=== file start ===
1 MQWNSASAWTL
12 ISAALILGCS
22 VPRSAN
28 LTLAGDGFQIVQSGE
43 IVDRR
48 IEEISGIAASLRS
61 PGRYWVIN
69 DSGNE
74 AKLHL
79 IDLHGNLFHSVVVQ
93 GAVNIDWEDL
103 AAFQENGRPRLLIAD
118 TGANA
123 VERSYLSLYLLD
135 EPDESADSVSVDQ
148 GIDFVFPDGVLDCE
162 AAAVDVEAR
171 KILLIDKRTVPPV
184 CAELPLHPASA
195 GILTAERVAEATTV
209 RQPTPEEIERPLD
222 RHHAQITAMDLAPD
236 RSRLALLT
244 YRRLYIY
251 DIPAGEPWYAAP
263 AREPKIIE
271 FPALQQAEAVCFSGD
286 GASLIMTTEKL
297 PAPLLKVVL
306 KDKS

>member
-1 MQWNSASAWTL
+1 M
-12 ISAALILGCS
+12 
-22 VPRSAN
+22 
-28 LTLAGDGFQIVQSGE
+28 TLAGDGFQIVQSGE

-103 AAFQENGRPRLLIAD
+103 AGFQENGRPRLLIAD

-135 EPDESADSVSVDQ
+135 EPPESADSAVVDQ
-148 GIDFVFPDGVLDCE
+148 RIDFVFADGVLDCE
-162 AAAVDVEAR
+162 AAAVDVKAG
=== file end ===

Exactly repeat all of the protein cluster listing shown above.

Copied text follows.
1 MQWNSASAWTL
12 ISAALILGCS
22 VPRSAN
28 LTLAGDGFQIVQSGE
43 IVDRR
48 IEEISGIAASLRS
61 PGRYWVIN
69 DSGNE
74 AKLHL
79 IDLHGNLFHSVVVQ
93 GAVNIDWEDL
103 AAFQENGRPRLLIAD
118 TGANA
123 VERSYLSLYLLD
135 EPDESADSVSVDQ
148 GIDFVFPDGVLDCE
162 AAAVDVEAR
171 KILLIDKRTVPPV
184 CAELPLHPASA
195 GILTAERVAEATTV
209 RQPTPEEIERPLD
222 RHHAQITAMDLAPD
236 RSRLALLT
244 YRRLYIY
251 DIPAGEPWYAAP
263 AREPKIIE
271 FPALQQAEAVCFSGD
286 GASLIMTTEKL
297 PAPLLKVVL
306 KDKS

>member
-1 MQWNSASAWTL
+1 M
-12 ISAALILGCS
+12 
-22 VPRSAN
+22 
-28 LTLAGDGFQIVQSGE
+28 TLAGDGFQIVQSGE

-103 AAFQENGRPRLLIAD
+103 AGFQENGRPRLLIAD

-135 EPDESADSVSVDQ
+135 EPPESADSAVVDQ
-148 GIDFVFPDGVLDCE
+148 RIDFVFADGVLDCE
-162 AAAVDVEAR
+162 AAAVDVKAG